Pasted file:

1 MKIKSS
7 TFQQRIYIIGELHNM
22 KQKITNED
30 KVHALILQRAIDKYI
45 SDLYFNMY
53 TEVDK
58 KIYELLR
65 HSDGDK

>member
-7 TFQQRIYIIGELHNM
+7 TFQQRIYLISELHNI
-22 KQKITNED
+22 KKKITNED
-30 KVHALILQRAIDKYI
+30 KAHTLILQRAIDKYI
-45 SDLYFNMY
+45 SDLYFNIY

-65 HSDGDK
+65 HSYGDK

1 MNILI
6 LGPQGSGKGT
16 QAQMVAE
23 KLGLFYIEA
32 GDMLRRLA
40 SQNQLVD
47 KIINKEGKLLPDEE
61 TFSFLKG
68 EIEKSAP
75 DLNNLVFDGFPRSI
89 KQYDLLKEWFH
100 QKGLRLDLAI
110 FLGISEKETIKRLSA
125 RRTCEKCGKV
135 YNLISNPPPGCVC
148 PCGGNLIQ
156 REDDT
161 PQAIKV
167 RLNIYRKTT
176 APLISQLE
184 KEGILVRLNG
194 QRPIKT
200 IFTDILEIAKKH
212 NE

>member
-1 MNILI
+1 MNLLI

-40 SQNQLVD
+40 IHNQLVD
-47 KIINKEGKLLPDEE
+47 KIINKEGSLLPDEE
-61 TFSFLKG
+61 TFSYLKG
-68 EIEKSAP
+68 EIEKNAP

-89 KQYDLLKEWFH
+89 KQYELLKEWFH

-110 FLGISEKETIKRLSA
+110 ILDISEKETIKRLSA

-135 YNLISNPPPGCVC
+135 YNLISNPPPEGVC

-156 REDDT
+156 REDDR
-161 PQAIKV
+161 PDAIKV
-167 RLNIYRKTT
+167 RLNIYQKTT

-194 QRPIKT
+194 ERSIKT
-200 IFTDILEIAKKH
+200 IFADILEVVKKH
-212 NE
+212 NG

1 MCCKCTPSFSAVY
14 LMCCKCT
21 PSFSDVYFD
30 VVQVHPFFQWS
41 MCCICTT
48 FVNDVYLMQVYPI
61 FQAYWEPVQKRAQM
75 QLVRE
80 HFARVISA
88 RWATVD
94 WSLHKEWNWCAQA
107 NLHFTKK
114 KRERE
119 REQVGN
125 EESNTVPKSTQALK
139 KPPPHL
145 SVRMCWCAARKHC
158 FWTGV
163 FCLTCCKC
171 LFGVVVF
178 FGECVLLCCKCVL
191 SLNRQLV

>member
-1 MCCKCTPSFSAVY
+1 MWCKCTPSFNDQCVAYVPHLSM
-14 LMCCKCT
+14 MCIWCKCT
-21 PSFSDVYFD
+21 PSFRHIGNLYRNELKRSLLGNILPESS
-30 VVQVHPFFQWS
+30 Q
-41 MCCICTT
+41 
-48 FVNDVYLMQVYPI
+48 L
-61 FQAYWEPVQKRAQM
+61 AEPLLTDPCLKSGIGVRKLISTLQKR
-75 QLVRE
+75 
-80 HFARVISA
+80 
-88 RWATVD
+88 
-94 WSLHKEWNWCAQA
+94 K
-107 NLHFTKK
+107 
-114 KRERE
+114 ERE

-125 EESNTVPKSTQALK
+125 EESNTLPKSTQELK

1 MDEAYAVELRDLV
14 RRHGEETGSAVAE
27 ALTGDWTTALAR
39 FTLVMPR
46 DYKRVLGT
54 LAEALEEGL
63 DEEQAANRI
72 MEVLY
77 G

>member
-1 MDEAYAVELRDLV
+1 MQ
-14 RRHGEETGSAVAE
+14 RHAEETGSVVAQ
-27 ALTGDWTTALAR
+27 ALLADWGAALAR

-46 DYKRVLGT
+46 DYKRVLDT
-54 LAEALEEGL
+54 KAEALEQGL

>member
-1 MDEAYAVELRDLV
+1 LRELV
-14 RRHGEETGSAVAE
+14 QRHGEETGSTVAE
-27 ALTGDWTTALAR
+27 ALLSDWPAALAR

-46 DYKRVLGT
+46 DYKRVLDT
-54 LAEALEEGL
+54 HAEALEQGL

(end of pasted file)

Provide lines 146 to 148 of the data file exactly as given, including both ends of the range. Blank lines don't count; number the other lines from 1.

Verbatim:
+1 LRELV
-14 RRHGEETGSAVAE
+14 QRHGEETGSTVAE